The Space Leadership and Preservation Act of 2012 is NO Good - Part 1
Last Thursday Congressman Culberson (Texas), along with Congressmen Wolf (Virginia), Posey (Florida), and Smith (Texas) introduced the “Space Leadership and Preservation Act of 2012”. It was widely covered by my media outlets and overall, and in some cases, wildly praised. However, monumental legislation like this deserves scrutiny as often times, monumental legislation contains monumental errors.
The 13 page bill would change Title 51 – National and Commercial Space Programs. This document is 122 pages in length which directs bureaucrats on how to administer our nation’s space program. The document has been amended many times, however, nothing has been proposed that is as radical as the bill put forward by the congressmen above.
With Sequestration rapidly approaching and with NASA budget being reduced by $1.5 billion, it is the opinion of TEA Party in Space that this legislation would do much more harm and there is little good that could come from this legislation. We therefore recommend all members of Congress oppose this bill.
“The bureaucracy is expanding to meet the needs of the expanding bureaucracy.”
– Oscar Wild
In short, this bill would protect the institutional bureaucracy that has flowed $100s of billions of dollars into Republican states and congressional districts since the creation of NASA and do nothing to grow, some would say regain, America’s leadership in space.
Point 1 – The legislation strips the executive branch of power
While the bill would allow NASA to remain under the executive branch all of the powers of the chief executive would be neutered. The bill would establish a term for the NASA administrator of 10 years and thus, presidents who were elected after the nominating president would be unable to change the administrator should they so choose.
Moreover, the president would have to choose a new administrator from a list of candidates provided by a newly formed board of directors. The president would not be allowed to pick “his guy” or “his gal” and would be at the mercy of a board. What would happen if the president did not like any of the people nominated for administrator?
The only way a sitting administrator could be removed for misconduct or negligence is by an action of a newly formed board that we will discuss in a moment. The nominee would still have to be confirmed by the Senate. The same process would also be true for the deputy administrator.
Currently the NASA Administrator serves at the pleasure of the President. This is how NASA was established in 1958.
Point 1 Takeaway – Current elected senators and congressmen in space states and districts are not happy that the president canceled the Constellation program even though it was behind schedule and over budget.
The Constellation program had many severe technical challenges which caused further delays with the program. In fact, there was no business case for the Constellation Program. The fact that many of the same congressmen underfunded Constellation in the middle years directly resulted in schedule slips and thus, costing billions of dollars more than was originally projected.
The cancellation of Constellation was a direct threat to government jobs in their states and districts. This is why Space Launch System (SLS) was selected to replace Constellation, even though it is essentially the same rocket. Yes there are some changes; however, the design may be entirely different if the design was not legislated.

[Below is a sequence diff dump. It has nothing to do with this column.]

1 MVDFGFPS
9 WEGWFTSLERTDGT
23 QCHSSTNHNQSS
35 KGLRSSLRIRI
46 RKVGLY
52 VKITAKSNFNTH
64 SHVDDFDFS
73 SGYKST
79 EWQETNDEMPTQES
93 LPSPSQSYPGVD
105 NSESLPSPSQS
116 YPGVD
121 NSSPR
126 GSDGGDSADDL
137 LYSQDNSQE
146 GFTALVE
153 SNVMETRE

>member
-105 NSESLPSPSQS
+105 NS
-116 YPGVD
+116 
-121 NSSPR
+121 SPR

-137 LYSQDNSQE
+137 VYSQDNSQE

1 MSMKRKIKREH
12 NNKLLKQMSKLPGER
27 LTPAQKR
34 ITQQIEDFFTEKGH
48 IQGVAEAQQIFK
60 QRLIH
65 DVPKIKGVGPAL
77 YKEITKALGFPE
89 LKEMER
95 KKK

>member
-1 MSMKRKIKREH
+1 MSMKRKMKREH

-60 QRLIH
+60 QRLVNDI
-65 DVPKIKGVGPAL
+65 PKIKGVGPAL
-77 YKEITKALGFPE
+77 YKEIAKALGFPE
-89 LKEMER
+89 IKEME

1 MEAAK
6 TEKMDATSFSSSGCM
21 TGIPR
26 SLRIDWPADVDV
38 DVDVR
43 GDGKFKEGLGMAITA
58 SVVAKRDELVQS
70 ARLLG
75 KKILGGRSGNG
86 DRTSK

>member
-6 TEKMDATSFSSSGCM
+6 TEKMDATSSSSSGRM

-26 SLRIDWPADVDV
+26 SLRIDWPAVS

One could argue that it was “good government” to cancel such a program. There is no need to throw good money after bad. No matter how you look at it… from a business perspective, and a technical one as well, it was fiscally responsible to end Constellation.
The President of the United States, either President Obama or a President Romney, would be foolish to sign a bill that strips them of any of their executive powers. Especially in this instance, where no malfeasance occurred, should power be stripped. Elections mean things, the winning party, Democrat or Republican, should be allowed to select a nominee of their choosing.
If these congressmen are so upset they need look no further than their counterparts in the Senate. The Constitution, Article II, Section 2, in fact is quite clear about how the nomination process takes place:
He [the President] shall have Power, by and with the Advice and Consent of the Senate, to make Treaties, provided two thirds of the Senators present concur; and he shall nominate, and by and with the Advice and Consent of the Senate, shall appoint Ambassadors, other public Ministers and Consuls, Judges of the supreme Court, and all other Officers of the United States, whose Appointments are not herein otherwise provided for, and which shall be established by Law: but the Congress may by Law vest the Appointment of such inferior Officers, as they think proper, in the President alone, in the Courts of Law, or in the Heads of Departments.
Elections have consequences. With winning elections come designated powers. If these congressmen were so concerned with the nominee for NASA administrator, they are in more of a position than any of us to pick up the phone and make their opinion known.
For this reason alone, the Space Leadership and Preservation Act of 2012, should not be supported. We hope all of our members, as well as those in other space organizations, follow suit and inform their members that they should not vote for this bill.
In Part 2 - TEA Party in Space will cover perhaps the scariest reason not to vote for this bill… “The board”.